IBM Think 2021 Focused on Hybrid Cloud, AI and Ecosystem Growth

The Six Five team discussed the announcements coming out of IBM Think 2021.

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Patrick Moorhead: Topic number one, IBM Think 2021. Daniel, it looked like it was all about hybrid cloud and AI.

Daniel Newman: Yeah. It was another big event circling the wagons, buddy. And you mentioned this right. I think there was somewhere along the lines of five to six concurrent events in one week last week. This week wasn’t quite that bad, but IBM Think has been on the radar. And I was really eager to hear what Arvind Krishna CEO had to say coming out of the keynote. And you were absolutely right. The company had several announcements, new sequel announcements. It had some AIML updates. It had some big ecosystem updates, but I really was trying to look at it more holistically and put it all together. And what I basically came to is the company is working really hard to take its capabilities and bring data and AI closer together and be the enterprise hybrid cloud company.

Now having said that, there is no shortage of challengers in this market space. The company is going to be facing fierce competition. AWS and Azure, Google always are going to be a serious set of players. But here’s the thing. This is less about announcements, more about the vision that the company brought together. The company just a few weeks ago had Red Hat Summit. And for many of you that don’t know that, IBM owns Red Hat. Paid $34 billion for it. And this was the basic technology building block that allowed the company to connect everything it’s done as a public cloud and a prem company and bring it all together.

What I really heard was this is going to be the path forward. Now, many of you know, they have the managed IT services company Kyndryl is what they’re calling it now, that will be spun off in the next quarter. IBM’s growth has been somewhat stunted in terms of quarter over quarter, year on year. And as a cloud company growing in the single digit or small single digit, loss percentages isn’t going to be sufficient. So when I was listening to Arvind, I was kind of listening to what the themes are. And there was a couple of themes that basically caught my mind.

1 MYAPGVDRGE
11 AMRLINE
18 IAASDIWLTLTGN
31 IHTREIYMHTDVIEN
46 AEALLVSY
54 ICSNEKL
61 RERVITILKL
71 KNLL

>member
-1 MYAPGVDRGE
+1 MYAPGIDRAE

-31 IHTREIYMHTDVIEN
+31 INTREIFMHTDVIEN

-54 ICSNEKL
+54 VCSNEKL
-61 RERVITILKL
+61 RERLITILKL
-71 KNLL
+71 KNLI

One, they’re going to be an ecosystem company. There will be no boundaries within IBM in terms of how the cloud provides accessibility. For instance, building Cloud Paks, which you may have heard about. IBM builds these Cloud Paks. Some of their first Cloud Pak data services aren’t being built for IBM’s cloud. They’re actually being built for AWS. There is a for instance. The company recognizes that to be hybrid, it has to be open. It has to understand that companies are going to be working on various different clouds. The company’s fully recognized multicloud is going to be a critical path for. That’s one thing.

Watson, automation, AI, and data, making processes more streamlined. That’s another big play. The company is going to use all of the tools to be able to… What I would say is it was one of the most prolific early AI players, and then it kind of got quiet, Watson got a little bit quiet. Understanding the path forward with Watson got a little bit quiet. The company showed some strong direction there through what it presented this week.